On the evening of March 5, Joshua Robinson was stopped by police, allegedly for a traffic violation, while driving home from his girlfriend’s house on Providence’s South Side. By the police department’s own account, officers began beating the 21-year-old Joshua while he was still behind the wheel of his car, first striking him in the forehead with a flashlight, then choking him, dragging him out and throwing him to the ground, punching him repeatedly in the face, kneeing him in the ribs, and pepper-spraying him.
In mug shot photos which have circulated on social media, the extent of the police abuse is painfully apparent: Joshua’s left eye is swollen shut, dark bruises spread over both cheeks, and lacerations run above his eyes and across his forehead. And yet it was Joshua who was arrested that night, charged with – and later in district court, convicted of – assault and resisting arrest.
Continuing a pattern now familiar to victims of police violence across the country, Providence police have attempted to justify their brutality by blaming the victim, smearing his reputation, and invoking that ultimate pretext for police terror, the war on drugs. According to Sgt. David Allen, the arresting officer that night and the first of Joshua’s assailants, all of the violence inflicted by the police was necessary to subdue a wild criminal who was fighting off three police officers at once while simultaneously attempting to swallow multiple plastic bags of crack cocaine.
Allen’s version of events is so at odds with reality that it would be comical in any other context. Joshua Robinson stands five feet tall and weighs 115 pounds; the police who brutally assaulted him each stand a full foot taller and weigh nearly twice as much. When pressed by defense counsel on why three grown police officers would need to take so long – and deliver such a beating – to arrest one slightly-built young man, Allen theorized that Joshua had ingested drugs which had given him “superhuman strength.” When asked to describe what injuries the police sustained during their “fight” with Joshua, Allen described some scrapes on the knee he used to strike Joshua in the chest; another officer points to an ankle he mildly twisted while punching Joshua as he lay on the ground.
No evidence of drugs was found at the scene – nothing in Joshua’s car, nothing on his person, and nothing in his system at the hospital to which he was taken – and tellingly, he wasn’t charged with a drug-related crime. Instead, according to the Kafkaesque logic of the criminal justice system, Joshua Robinson was arrested for resisting arrest, and charged with assault after being assaulted. It’s more than apparent at this point, however, that the real offense Joshua committed was the crime of being a young Black man in a viciously racist system.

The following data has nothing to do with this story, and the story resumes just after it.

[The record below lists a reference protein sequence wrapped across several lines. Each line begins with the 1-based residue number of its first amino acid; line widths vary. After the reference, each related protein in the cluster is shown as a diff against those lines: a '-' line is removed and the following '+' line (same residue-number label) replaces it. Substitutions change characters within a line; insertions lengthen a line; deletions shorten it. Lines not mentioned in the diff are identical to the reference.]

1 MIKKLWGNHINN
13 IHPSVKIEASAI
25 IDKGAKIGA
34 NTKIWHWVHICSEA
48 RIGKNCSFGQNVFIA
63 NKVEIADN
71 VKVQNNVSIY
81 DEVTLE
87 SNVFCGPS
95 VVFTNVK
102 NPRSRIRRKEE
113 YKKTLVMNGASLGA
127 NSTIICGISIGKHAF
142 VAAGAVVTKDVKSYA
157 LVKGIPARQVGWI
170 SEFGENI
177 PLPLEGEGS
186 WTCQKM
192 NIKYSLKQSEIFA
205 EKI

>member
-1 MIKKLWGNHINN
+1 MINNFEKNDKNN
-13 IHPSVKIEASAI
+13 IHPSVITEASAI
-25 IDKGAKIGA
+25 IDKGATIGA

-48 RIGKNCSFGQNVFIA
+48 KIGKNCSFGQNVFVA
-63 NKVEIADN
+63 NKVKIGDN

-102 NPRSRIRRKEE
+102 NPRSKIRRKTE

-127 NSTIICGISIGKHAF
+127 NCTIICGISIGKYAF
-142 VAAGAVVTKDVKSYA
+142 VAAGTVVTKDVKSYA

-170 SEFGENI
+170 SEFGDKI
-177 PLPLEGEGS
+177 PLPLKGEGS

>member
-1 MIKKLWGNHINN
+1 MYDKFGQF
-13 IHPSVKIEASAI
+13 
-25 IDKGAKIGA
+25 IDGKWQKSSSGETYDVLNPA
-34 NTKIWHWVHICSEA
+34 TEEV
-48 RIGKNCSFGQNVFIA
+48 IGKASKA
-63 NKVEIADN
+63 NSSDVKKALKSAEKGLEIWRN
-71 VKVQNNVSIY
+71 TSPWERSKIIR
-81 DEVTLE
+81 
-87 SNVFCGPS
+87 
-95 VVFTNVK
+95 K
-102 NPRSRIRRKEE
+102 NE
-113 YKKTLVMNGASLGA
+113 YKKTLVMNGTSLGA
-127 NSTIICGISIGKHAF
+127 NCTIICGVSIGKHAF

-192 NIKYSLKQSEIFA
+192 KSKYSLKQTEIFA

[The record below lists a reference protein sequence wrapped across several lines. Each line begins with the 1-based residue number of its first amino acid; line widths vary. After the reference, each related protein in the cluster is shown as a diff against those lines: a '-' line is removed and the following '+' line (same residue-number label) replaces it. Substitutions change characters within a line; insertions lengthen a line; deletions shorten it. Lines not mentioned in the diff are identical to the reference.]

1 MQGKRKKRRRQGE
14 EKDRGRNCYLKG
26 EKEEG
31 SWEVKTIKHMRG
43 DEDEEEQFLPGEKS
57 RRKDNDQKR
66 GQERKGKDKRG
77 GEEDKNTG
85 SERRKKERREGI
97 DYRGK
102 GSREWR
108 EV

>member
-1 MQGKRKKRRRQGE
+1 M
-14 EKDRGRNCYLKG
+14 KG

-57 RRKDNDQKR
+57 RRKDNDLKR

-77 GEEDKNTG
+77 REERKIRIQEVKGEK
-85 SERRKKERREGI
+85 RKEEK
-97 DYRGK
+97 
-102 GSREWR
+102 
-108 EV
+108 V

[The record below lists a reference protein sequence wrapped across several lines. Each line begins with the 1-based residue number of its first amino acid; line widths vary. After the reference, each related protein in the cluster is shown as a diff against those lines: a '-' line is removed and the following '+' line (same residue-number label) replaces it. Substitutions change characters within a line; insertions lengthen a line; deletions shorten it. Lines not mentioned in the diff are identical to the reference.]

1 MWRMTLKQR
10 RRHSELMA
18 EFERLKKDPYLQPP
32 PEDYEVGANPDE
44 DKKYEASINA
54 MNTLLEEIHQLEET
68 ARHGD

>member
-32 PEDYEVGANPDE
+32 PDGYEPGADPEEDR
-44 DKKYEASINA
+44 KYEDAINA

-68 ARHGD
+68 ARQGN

Just this January, Providence police raided the home of a Cambodian family on the city’s West End, holding a 77 year-old woman at gunpoint and throwing her thirteen year-old grandson to the floor of his room and stomping on him. In 2009, local police were caught on video punching and kicking Luis Mendonca as he lay handcuffed on the ground; like Joshua Robinson, Mendonca was charged with assault after being assaulted. In 2000, white police officers shot and killed Cornel Young, Jr., a Black off-duty cop, after he responded to a disturbance. While Young’s killers on the police force have never been brought to justice, a Latino man at the scene, Aldrin Diaz, was held responsible and charged and convicted of the crime.
These stories outrage not because they are anomalous but because they’ve become so commonplace. In a country in which a Black man is killed by police every thirty-six hours, and in which one in three Black men will be incarcerated in their lifetimes, Joshua Robinson’s case is one particularly egregious example of a much larger system of racist oppression. The violence of the police assault on Joshua has been followed by the violence of his unjust conviction and incarceration, alongside that of countless other men and women of color within the American system of mass incarceration – a system as real, and as brutal, as a cop’s clenched fist.
For now, Joshua Robinson is behind bars, having committed no crime. The real criminals remain at large: the thugs in blue, and the criminal system they represent.